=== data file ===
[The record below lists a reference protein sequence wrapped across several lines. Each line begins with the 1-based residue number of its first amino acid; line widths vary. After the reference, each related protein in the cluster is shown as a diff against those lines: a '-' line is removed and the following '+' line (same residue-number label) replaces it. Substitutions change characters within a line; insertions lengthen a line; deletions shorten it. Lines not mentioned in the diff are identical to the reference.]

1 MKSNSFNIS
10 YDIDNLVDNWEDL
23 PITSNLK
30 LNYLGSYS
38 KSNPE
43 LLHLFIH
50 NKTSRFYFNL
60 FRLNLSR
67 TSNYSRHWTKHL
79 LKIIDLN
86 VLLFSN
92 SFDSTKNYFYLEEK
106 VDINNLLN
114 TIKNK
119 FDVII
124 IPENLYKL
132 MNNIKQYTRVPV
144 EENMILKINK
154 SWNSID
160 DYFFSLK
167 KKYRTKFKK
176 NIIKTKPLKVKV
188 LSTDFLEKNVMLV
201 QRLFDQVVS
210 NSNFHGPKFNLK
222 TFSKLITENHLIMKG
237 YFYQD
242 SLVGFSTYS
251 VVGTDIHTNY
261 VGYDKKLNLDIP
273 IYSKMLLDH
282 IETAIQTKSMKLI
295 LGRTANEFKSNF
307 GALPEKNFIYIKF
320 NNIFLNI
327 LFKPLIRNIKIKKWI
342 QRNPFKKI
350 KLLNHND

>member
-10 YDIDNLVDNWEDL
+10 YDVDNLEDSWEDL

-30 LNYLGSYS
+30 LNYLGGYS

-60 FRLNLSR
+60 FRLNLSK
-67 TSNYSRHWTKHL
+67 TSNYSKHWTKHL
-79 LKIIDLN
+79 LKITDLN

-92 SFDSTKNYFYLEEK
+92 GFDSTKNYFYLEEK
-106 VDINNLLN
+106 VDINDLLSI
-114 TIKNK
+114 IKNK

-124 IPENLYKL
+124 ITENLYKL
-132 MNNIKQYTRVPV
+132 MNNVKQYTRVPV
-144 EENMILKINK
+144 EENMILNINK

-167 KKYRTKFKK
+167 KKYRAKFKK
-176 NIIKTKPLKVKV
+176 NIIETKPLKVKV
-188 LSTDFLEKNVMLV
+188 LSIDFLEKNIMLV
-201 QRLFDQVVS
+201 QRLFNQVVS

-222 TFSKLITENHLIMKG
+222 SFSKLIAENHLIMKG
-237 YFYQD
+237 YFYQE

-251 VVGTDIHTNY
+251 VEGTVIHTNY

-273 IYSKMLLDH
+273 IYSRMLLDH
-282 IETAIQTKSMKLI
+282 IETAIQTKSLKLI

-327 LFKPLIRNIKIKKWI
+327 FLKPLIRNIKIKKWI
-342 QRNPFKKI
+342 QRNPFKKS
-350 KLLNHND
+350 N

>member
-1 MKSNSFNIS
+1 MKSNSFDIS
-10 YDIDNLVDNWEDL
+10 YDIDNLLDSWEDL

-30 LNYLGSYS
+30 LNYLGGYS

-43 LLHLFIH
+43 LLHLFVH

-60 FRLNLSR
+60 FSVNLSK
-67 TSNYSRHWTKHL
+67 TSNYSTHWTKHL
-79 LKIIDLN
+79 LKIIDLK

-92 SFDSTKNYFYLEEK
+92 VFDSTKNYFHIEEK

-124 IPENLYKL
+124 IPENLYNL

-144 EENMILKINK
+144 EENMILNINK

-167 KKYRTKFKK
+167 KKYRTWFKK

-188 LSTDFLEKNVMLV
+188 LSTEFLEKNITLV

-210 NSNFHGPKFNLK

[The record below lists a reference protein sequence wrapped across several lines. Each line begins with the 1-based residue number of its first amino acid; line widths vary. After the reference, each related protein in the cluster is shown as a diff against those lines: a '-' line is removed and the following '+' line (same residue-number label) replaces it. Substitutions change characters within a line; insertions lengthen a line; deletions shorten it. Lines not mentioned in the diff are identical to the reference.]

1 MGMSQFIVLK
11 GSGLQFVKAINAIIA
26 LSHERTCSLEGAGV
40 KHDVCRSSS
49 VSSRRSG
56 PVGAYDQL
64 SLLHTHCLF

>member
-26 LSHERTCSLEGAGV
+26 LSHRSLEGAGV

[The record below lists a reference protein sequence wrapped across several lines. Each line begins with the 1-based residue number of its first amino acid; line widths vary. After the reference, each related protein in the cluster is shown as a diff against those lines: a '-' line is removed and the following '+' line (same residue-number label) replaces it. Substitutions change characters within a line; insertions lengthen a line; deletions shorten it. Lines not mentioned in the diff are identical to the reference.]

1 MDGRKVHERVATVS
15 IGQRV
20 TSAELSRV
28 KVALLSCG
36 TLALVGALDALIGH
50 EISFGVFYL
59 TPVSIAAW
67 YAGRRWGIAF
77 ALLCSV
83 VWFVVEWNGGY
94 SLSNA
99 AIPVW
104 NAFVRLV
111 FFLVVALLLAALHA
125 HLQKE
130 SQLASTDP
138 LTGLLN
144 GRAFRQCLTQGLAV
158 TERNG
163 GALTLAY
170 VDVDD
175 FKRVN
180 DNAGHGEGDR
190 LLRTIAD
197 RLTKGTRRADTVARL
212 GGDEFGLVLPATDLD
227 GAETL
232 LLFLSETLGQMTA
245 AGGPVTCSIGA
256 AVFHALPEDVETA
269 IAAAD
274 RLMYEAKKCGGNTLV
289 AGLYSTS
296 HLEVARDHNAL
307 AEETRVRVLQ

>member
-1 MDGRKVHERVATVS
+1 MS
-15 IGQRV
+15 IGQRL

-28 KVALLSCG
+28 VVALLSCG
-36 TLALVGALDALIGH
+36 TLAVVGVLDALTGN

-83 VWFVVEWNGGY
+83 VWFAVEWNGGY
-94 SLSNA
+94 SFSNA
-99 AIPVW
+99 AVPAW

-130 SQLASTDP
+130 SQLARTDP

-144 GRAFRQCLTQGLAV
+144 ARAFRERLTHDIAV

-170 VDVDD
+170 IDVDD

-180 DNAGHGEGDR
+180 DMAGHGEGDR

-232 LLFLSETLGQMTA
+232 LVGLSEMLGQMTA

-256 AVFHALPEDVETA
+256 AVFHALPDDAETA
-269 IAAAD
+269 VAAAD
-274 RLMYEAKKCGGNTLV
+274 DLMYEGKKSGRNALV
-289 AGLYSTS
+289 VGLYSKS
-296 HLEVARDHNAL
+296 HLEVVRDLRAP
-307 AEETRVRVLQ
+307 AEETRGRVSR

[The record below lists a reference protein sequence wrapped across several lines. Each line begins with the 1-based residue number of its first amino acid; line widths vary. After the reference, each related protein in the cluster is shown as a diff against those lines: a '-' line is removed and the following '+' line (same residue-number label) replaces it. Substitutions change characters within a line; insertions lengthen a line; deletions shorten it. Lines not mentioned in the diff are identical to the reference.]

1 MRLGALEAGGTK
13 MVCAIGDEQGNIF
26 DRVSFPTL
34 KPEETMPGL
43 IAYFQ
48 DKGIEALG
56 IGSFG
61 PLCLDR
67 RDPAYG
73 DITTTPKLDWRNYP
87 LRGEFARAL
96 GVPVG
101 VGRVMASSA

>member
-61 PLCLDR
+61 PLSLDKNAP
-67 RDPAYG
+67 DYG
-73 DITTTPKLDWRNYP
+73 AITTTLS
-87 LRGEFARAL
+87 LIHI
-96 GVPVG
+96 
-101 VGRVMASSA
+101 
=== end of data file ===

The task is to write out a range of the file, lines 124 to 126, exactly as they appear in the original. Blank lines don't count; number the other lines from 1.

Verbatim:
[The record below lists a reference protein sequence wrapped across several lines. Each line begins with the 1-based residue number of its first amino acid; line widths vary. After the reference, each related protein in the cluster is shown as a diff against those lines: a '-' line is removed and the following '+' line (same residue-number label) replaces it. Substitutions change characters within a line; insertions lengthen a line; deletions shorten it. Lines not mentioned in the diff are identical to the reference.]

1 MDGRKVHERVATVS
15 IGQRV